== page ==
>> that one might refer to the organism as an embryo]. So this at least might
>> ask for some thought as to the "value" of any given zygote or even embryo,
>> since many (most?) embryos do not successfully mature to a born baby. Is any
>> given one of them then effectively of some fractional value from a
>> pragmatist view? Does this significant natural attrition of potential humans
>> nuance the argument at all in the tradeoff of potential life vs potential
>> benefit to current and future generations?
>>
>> So, as you say, David, the analysis is truly "not by any means obvious",
>> but these considerations (among others) cause me to lean in the direction
>> voiced by Burgy.
>>
>> This embryonic stem cell controversy may be a transient issue at the end
>> of the day, because so much research is also being done with non-embryonic
>> cells, and many researchers are not insensitive to the ethical concerns. Dr.
>> William Hurlbut's ANT (altered nuclear transfer) work, for example, was
>> inspired by human cellular structures that develop naturally (teratomas),
>> but have developed in a flawed way such that they cannot develop into a
>> viable baby. He is a practicing and articulate Christian. [ANT summary
>> here <http://www.alterednucleartransfer.com/?page=4a&view=1>.]
>>
>> JimA [Friend of ASA]
>>
>>
>>
>> David Opderbeck wrote:
>>
>> I don't think the ethical issue is quite so simple, Burgy. For example, if
>> one is agnostic on the personhood of a human embryo, as you and probably
>> most other people are, or if even those who say "no" here have to admit some
>> uncertainty, then the precautionary principle comes into play. Curiously,
>> the same people who strongly assert the precautionary principle as a
>> backstop for global warming mitigation often completely blow it off when it
>> comes to embryonic stem cell research (and vice versa!).
>>
>> Also, the options aren't just the polar "person vs. non-person." Many
>> opponents of human embryonic stem cell research argue from "potentiality."
>> If embryos are not "persons" in a full sense -- e.g., if personhood relates
>> to existing cognitive functions -- they are at least "potential persons." In
>> such a case, one mode of ethical analysis might be to weigh the potentiality
>> of an embryo's personhood against the potentiality of the research program.
>> The result of such an analysis is not by any means obvious.
>>
>> Finally, all of the above assumes that a consequentialist ethic is
>> necessarily the right and only appropriate kind of ethical analysis to
>> employ in this case. Why? Many ethicists would argue that consequentialism
>> ends up being incoherent, and therefore favor deontological and/or virtue
>> perspectives -- a position with which I'm quite sympathetic.
>>
>> David W. Opderbeck
>> Associate Professor of Law
>> Seton Hall University Law School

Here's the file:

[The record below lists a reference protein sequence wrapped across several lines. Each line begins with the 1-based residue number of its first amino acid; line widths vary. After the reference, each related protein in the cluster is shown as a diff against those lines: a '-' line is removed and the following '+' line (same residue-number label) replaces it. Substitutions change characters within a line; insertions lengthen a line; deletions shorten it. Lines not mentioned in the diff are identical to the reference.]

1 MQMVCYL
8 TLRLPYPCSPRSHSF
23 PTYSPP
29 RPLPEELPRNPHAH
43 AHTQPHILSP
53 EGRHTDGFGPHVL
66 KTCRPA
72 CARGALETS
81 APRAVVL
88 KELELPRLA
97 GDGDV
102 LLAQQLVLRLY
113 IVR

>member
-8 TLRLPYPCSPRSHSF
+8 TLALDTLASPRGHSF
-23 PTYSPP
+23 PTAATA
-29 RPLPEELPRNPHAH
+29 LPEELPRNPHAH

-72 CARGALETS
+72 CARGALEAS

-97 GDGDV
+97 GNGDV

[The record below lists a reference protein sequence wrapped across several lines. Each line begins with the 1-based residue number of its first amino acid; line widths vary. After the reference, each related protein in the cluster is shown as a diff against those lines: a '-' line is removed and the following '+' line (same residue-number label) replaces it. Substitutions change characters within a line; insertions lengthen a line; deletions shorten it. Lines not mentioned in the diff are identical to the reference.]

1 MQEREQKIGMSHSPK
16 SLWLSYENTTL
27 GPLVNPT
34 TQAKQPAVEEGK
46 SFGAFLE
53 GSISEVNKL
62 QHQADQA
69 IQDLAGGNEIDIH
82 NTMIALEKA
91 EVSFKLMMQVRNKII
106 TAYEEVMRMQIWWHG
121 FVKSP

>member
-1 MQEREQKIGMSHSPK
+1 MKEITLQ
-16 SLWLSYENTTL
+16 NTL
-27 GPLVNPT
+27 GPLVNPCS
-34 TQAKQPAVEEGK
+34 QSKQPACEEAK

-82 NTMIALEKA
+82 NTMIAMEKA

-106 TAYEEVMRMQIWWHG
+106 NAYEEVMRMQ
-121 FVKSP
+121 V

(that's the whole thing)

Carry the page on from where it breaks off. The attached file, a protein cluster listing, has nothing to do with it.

>> Director, Gibbons Institute of Law, Science & Technology
>>
>>
>> On Tue, Mar 10, 2009 at 10:47 AM, John Burgeson (ASA member)
>>
>> <hossradbourne@gmail.com>
>>
>> wrote:
>>
>>> Doug posted, in part: "public policy should be based on scientific
>>> facts not ideology.
>>> I think this is an awful statement. It's a false dichotomy.
>>>
>>> Scientific "facts" don't make public policy; they form a necessary
>>> informational base, but every action based on that knowledge also
>>> requires a moral/ethical/ideological decision."
>>>
>>> I don't see it as "awful," but a simple factual statement. If one
>>> takes it to mean "based ONLY on scientific facts," then, of course,
>>> I'd agree that it is "awful." I'd probably use a stronger term.But it
>>> does not say that.
>>>
>>> Relative to the stem cell issue, it really boils down to the question
>>> "does a frozen embryo have personhood -- a soul?" For those asserting
>>> "yes," the issue is clear; stem cell research is immoral. For those
>>> who assert otherwise, stem cell research in morally OK.
>>>
>>> Having read a lot on this, I tend toward the latter position, but I do
>>> NOT claim certainty. I don't know that any of us can claim certainty
>>> on the issue.
>>>
>>> It is a classic case that whichever side of the issue you choose, you
>>> run the risk of doing harm (or not avoiding harm).
>>>
>>> jb
>>>
>>>
>>> On 3/10/09, David Campbell <pleuronaia@gmail.com> wrote:
>>> > Yes, in the case of embryonic stem cells there is little disagreement
>>> > about the science, and the self-identified "scientific" policy is
>>> > merely one ideology among many.
>>> >
>>> > In other cases, such as environmental or evolution, there is denial of
>>> > the science that could be described as disagreement about the science.
>>> > Nevertheless, even in such cases, science is still descriptive.
>>> > Science cannot be morally prescriptive, as that is outside its scope.
>>> >
>>> >
>>> > --
>>> > Dr. David Campbell
>>> > 425 Scientific Collections
>>> > University of Alabama
>>> > "I think of my happy condition, surrounded by acres of clams"
>>> >
>>> > To unsubscribe, send a message to majordomo@calvin.edu with
>>> > "unsubscribe asa" (no quotes) as the body of the message.
>>> >
>>>
>>>
>>> --
>>> Burgy
>>>
>>> www.burgy.50megs.com
>>>
>>>
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>>> "unsubscribe asa" (no quotes) as the body of the message.
>>>
>>
>>
>>
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>>
>
>

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Received on Tue Mar 10 22:47:25 2009